(3) Encouragement of command officers to file stress-related pension claims;
(4) Accusing the city manager of wrongful action in a personnel matter, i.e., that he reduced the proposed discipline of Officer J. Ponce because of a personal/business relationship, and making disparaging statements regarding the city manager's continued employment of Officer Ponce;
(5) Directing subordinates not to communicate with the director of human resources in a matter in which such communication was necessary to ensure adherence to City policy;
(6) Directing subordinates not to seek the advice of the city attorney, or to ignore advice after it was given, regarding matters in which adherence to the legal advice of that office was necessary and appropriate;
(7) Unauthorized use of a police helicopter to transport respondent to a social function while he was off duty.
On January 13, 1992, respondent and his attorney met with Hankla, Assistant City Attorney Shannon, and an investigator. Respondent was questioned and gave statements in response to the list of allegations of misconduct.
On January 17, 1992, respondent was informed in writing that following a full review of respondent's performance as chief of police, Hankla was “satisfied that there is not sufficient evidence to conclude that you have engaged in any act of wrongdoing.” The letter further stated: “However, I have, in the course of this review, discovered instances in which you have exercised questionable judgment. Further, a substantial number of your command staff have come forward to criticize your leadership, and you have, by your actions, subjected yourself to criticism from City management. As a consequence, I have lost confidence in your ability to lead the Long Beach Police Department. I am, therefore, removing you from the position of Chief of Police.”
The letter advised that, because of respondent's significant past accomplishments, he would be permitted to remain on special assignment until February 14, 1992, during which time he would continue to receive full pay and benefits, including use of his City vehicle.
On February 14, 1992, Hankla sent a letter acknowledging respondent's readiness to proceed with an appeal hearing. The letter identified Dr. Judson Schoendorf as the person selected by Hankla to conduct the scheduled appeal hearing, and included a summary of the six findings, and the supporting evidence upon which Hankla's decision to remove respondent was based. The list of allegations found by Hankla to be true included: (1) that respondent exhibited a pattern of leadership/management which resulted in the destruction of morale in his command staff; (2) that respondent made disparaging remarks about Hankla regarding his continued employment of Officer J. Ponce, and accused Hankla of reducing Ponce's recommended discipline because of a family business relationship; (3) that respondent initiated and sustained sub-rosa investigations of elected City officials without notification to or authorization from Hankla; (4) that respondent conducted an investigation into the activities of the assistant city manager without authorization by Hankla; (5) that respondent ordered staff not to communicate with the director of human resources regarding matters in which communication was necessary to ensure adherence to City policy; and (6) that, without authorization or notification to Hankla, respondent ordered a police helicopter to transport him to and from a social function while he was off duty.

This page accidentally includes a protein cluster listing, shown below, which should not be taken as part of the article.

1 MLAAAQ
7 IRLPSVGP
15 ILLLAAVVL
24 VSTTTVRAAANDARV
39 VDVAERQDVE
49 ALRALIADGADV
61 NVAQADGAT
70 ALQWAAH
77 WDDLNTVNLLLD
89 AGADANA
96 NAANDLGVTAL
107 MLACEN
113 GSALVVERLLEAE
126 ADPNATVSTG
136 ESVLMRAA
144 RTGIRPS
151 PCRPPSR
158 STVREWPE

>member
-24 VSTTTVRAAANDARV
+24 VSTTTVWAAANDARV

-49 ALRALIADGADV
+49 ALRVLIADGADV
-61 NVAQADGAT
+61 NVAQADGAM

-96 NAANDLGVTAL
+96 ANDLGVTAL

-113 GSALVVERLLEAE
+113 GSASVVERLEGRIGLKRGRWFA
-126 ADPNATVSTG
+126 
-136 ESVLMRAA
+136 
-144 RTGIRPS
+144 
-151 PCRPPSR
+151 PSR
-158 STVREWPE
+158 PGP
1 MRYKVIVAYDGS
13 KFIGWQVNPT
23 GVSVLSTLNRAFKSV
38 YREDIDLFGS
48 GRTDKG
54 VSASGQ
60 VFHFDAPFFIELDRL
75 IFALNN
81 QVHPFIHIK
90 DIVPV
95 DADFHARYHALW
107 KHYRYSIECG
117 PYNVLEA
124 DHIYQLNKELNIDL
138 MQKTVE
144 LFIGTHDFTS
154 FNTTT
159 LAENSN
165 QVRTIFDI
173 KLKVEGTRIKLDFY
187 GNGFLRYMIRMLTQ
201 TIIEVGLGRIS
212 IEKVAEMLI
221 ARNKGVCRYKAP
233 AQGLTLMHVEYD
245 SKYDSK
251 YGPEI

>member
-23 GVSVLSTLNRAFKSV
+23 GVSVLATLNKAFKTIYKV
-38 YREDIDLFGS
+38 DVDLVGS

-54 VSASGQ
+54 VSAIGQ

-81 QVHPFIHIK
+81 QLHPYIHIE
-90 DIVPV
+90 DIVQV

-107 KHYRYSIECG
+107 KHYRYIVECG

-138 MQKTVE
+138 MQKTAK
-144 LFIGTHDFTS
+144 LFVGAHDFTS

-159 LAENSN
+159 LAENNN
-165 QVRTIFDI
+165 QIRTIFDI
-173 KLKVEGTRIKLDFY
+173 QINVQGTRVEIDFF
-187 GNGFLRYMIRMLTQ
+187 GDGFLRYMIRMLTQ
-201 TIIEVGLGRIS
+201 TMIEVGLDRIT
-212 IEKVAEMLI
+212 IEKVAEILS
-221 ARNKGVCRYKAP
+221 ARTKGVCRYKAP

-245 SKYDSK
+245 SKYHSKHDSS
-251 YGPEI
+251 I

The letter advised respondent that, at the administrative appeal hearing, he would “be given an opportunity to establish a formal record of the evidence which would either tend to show that the allegations are false or that mitigating circumstances should be taken into consideration.” Thereafter, the letter advised, Dr. Schoendorf would direct a report to Hankla advising him of his factual findings. However, Hankla was to retain “the final decision making authority pursuant to [his] responsibilities under the Charter.”
Respondent's administrative appeal hearing was heard by Dr. Schoendorf on February 27, 1992. Only respondent testified at the hearing.
Respondent objected to the limited scope of the hearing, and Hankla's retention of final decision making authority, as outlined in Hankla's letter of February 14, 1992. He demanded, but was refused the opportunity to cross-examine the individuals whose statements formed the evidentiary basis for Hankla's findings of misconduct. Respondent further objected that he was being punished for appealing his discharge as evidenced by the fact that Hankla found insufficient evidence of wrongdoing prior to respondent's invocation of the right to appeal, but was forcing respondent to defend against the same charges of wrongdoing during the appeal hearing.